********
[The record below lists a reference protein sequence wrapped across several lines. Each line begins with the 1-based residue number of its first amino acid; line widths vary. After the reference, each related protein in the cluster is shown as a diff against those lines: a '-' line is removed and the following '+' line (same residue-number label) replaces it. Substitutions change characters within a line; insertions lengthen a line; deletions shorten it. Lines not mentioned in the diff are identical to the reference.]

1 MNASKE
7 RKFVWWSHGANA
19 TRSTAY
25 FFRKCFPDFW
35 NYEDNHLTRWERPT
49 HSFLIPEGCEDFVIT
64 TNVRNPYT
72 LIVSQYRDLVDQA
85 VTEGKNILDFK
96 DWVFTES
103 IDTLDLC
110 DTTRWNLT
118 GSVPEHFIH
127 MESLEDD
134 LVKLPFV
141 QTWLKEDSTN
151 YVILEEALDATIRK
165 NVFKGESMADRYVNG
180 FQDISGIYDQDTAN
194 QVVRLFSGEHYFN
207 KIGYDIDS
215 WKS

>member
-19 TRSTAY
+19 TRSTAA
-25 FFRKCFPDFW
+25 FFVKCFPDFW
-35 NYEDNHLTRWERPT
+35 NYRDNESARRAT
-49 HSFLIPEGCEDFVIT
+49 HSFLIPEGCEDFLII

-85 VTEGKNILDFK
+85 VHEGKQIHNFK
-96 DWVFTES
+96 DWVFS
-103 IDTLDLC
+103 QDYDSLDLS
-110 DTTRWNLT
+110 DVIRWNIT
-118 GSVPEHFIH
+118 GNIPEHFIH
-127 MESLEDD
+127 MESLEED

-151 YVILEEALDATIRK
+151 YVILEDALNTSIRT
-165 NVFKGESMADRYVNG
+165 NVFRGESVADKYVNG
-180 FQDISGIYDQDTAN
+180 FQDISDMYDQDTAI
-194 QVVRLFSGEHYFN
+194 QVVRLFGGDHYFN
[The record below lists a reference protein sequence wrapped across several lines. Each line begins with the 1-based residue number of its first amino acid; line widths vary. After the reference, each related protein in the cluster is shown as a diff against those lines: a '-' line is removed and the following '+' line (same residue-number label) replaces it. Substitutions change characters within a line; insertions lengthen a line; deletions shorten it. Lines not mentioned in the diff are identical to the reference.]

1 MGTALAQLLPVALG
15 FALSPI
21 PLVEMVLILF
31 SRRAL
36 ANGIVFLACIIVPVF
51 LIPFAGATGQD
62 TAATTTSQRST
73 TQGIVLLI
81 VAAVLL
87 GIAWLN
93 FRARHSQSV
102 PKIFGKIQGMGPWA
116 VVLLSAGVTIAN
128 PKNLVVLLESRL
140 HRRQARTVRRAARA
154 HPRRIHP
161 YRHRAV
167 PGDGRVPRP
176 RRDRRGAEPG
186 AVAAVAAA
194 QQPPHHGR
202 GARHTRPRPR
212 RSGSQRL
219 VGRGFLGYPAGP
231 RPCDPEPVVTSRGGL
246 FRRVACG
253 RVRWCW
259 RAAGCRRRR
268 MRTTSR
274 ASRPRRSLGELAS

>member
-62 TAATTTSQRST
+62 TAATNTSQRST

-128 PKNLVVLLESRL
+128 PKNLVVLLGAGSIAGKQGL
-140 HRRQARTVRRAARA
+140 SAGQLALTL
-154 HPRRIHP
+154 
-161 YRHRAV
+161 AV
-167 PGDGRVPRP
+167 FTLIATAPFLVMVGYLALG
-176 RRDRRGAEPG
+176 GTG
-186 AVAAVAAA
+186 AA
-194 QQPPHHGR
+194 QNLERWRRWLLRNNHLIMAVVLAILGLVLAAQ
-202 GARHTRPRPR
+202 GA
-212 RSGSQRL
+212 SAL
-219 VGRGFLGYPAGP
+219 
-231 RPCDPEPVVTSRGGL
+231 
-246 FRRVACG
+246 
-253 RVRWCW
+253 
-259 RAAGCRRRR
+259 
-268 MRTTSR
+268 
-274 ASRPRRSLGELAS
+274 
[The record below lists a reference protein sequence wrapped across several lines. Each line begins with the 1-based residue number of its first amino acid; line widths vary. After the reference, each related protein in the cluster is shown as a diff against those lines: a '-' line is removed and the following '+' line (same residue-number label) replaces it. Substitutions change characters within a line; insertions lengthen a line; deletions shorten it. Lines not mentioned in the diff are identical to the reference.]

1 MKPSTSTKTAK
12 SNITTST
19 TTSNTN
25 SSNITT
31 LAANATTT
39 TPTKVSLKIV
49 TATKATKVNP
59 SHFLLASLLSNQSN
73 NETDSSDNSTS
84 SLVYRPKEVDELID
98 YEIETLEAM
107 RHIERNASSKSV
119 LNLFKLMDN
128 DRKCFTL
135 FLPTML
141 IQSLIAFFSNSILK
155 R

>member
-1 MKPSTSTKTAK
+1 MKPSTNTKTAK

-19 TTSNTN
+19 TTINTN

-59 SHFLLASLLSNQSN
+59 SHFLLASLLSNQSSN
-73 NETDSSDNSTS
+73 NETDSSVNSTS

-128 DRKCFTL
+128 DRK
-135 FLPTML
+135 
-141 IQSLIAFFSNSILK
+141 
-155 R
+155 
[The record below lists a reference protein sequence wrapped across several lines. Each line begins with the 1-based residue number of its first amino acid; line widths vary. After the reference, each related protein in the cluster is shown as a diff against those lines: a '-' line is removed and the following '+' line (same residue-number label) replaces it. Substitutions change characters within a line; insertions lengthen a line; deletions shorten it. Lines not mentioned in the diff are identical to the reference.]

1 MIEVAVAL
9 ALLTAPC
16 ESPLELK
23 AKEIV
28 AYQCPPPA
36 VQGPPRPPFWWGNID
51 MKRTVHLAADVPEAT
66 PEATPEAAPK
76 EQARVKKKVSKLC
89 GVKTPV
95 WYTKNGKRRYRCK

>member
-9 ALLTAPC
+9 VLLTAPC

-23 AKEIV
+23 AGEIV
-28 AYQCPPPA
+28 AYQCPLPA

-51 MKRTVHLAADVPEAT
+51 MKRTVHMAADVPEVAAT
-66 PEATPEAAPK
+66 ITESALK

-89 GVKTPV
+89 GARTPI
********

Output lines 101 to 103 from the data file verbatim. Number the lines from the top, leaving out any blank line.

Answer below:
-194 QQPPHHGR
+194 QNLERWRRWLLRNNHLIMAVVLAILGLVLAAQ
-202 GARHTRPRPR